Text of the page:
Over the years, I’ve had the opportunity to review several books for publication. The majority of those were technical: histories in areas where I had a modicum of expertise. Quite a few had an intended audience of less than 1000, many less than 100. The authors were usually modifying a graduate thesis, hoping to grasp the first rung of the ladder that leads to an academic career.
Both are my friends, in the modern sense of the term. I’ve only met Stephen over the Stargazing Podcast and Sean just briefly, pre-game, last fall during the Traverse City Prospects Tournament. But over the years, I’ve gotten to know them through their words; through things that they’ve written or said on a number of platforms: 100 Degree Hockey, The Athletic and Elite Prospects Rinkside to just name a few.
If you’re already a Texas Stars fan, this is as good as its going to get. Through a series of 12 essays, Meserve and Shapiro deliver a decade long stroll down the Texas Hockey memory lane. They also deliver an insightful symposium on the larger world of the AHL – the second best professional hockey league on earth.
If you’ve lived through recent history as a Stars fan, you’ll find your share of feel good nostalgia: Ben Bishop’s retirement game, Maxime Fortunus/Travis Morin and jerseys that deserve to be hanging from the rafters, plus a potpourri of unique “Emplying the Notebook” vignettes.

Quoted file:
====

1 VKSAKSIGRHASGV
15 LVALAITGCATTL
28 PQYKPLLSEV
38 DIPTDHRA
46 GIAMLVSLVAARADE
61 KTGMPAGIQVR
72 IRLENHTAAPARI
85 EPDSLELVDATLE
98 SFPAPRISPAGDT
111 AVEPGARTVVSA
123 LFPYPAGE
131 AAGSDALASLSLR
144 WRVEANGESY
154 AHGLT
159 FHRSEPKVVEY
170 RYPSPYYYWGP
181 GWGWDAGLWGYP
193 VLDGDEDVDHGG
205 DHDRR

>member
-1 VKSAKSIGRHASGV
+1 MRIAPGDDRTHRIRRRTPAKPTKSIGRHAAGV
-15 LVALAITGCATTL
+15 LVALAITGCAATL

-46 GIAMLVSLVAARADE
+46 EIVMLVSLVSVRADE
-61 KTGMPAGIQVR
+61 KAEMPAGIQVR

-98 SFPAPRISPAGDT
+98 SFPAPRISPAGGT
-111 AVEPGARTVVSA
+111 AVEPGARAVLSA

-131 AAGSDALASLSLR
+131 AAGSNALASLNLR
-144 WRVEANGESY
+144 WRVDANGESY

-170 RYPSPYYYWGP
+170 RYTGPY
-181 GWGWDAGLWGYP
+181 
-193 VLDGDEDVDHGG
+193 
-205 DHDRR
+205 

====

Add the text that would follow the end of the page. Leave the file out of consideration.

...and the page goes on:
There is also a good deal of Stars organizational intrigue. Sean attempts to put the #HonkaWars to bed – it may not be the last word on the subject, but it’s hopefully the last time it needs to be seriously addressed. The piece on how the Jack Campbell organizational failures led to Jake Oettinger’s success is likewise insightful.
Finally, several pieces touch on the impact that Texas hockey has had on how the AHL does business (which, ironically, has left Texas with no natural rivals). One of the things that I’ve always loved about Sean is his willingness to deep dive into the business of hockey, and he has several pieces in this vein here, including “Does the Calder Cup Matter?”.
A few quibbles. For readers who haven’t lived and died with the Texas Stars over the last decade, a timeline of major events, coaches and important players would be useful. Likewise, the inclusion of best players by numbers/nationalities didn’t fit with the rest of the book (although, the fact that Stephen has a list of all Texas Stars players by number on 100 Degree Hockey remains amazing to me).
Each essay is easily digestible and stands on its own. This is the kind of book that you can pick up when you have a few minutes. Store it next to your Christopher Nilstorp Calder Cup memorabilia.
“We Win Here” is on the wall in the team room in Cedar Park. For a development league, that’s a differentiator. Hockey players at any level want to win – it’s one of the reasons that it’s hard to properly tank for draft position. The Texas Stars haven’t been around that long in the overall scheme of things, but in that time, the organization has distinguished itself by winning. Not every year, but enough to think that development and winning can be dual priorities.
This team is special, and Sean and Stephen bring that out. Having two writers of this caliber pull together a book about a tiny portion of the hockey universe is equally special.
The book is available at www.wewinhere.com.